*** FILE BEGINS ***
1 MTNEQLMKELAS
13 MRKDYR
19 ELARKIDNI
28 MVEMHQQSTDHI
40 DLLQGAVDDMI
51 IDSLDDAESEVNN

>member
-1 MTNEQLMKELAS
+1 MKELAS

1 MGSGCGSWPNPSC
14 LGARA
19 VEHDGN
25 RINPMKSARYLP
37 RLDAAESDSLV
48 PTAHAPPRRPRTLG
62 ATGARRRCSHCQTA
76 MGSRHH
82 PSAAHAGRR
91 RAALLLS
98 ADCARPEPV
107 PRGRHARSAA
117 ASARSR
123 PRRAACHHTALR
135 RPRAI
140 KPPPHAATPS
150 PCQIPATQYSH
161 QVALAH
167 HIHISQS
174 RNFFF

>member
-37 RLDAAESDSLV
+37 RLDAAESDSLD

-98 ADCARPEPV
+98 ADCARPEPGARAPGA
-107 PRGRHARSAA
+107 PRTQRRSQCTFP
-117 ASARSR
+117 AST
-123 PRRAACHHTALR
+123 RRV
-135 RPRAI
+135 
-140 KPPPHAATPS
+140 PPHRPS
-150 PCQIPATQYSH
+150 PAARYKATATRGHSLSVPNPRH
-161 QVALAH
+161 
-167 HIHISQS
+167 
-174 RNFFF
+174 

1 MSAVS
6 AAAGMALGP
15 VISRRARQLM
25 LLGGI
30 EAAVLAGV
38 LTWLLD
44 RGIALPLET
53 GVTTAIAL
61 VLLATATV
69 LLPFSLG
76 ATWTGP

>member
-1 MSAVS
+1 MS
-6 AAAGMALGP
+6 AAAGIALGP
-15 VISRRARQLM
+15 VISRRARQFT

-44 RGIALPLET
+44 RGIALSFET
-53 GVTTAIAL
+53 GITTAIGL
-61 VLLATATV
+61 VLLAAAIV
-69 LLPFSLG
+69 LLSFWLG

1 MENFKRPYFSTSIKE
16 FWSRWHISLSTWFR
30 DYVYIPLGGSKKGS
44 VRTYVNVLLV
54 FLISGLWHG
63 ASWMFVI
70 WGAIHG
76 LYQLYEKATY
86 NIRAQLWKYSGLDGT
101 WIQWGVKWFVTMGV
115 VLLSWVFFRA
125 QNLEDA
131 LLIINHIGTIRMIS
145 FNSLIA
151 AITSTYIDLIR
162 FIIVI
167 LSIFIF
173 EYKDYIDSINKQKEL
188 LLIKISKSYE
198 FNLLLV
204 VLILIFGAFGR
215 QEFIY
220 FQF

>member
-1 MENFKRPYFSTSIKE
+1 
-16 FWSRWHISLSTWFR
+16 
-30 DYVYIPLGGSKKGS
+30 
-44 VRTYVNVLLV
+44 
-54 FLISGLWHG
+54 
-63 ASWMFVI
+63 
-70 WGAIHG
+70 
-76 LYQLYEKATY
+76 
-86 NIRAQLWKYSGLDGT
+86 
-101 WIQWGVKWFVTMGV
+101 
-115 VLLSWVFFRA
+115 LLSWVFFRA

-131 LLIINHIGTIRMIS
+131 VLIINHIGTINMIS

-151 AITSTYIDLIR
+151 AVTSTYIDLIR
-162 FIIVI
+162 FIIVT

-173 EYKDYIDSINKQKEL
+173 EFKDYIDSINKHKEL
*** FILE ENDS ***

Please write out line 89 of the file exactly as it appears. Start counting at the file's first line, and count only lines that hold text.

115 VLLSWVFFRA